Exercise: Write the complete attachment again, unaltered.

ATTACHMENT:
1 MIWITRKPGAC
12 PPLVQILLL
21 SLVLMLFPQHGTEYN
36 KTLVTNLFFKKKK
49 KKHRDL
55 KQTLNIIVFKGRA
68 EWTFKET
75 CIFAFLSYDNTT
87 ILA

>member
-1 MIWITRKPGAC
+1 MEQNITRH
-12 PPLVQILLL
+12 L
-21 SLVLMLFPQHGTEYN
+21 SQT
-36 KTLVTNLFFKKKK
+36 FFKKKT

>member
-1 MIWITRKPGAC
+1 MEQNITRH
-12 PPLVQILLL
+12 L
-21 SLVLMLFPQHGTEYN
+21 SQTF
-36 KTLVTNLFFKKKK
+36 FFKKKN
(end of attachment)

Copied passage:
1 MIWITRKPGAC
12 PPLVQILLL
21 SLVLMLFPQHGTEYN
36 KTLVTNLFFKKKK
49 KKHRDL
55 KQTLNIIVFKGRA
68 EWTFKET
75 CIFAFLSYDNTT
87 ILA

>member
-1 MIWITRKPGAC
+1 MEQNITRH
-12 PPLVQILLL
+12 L
-21 SLVLMLFPQHGTEYN
+21 SQT
-36 KTLVTNLFFKKKK
+36 FFKKKT

>member
-1 MIWITRKPGAC
+1 MEQNITRH
-12 PPLVQILLL
+12 L
-21 SLVLMLFPQHGTEYN
+21 SQTF
-36 KTLVTNLFFKKKK
+36 FFKKKN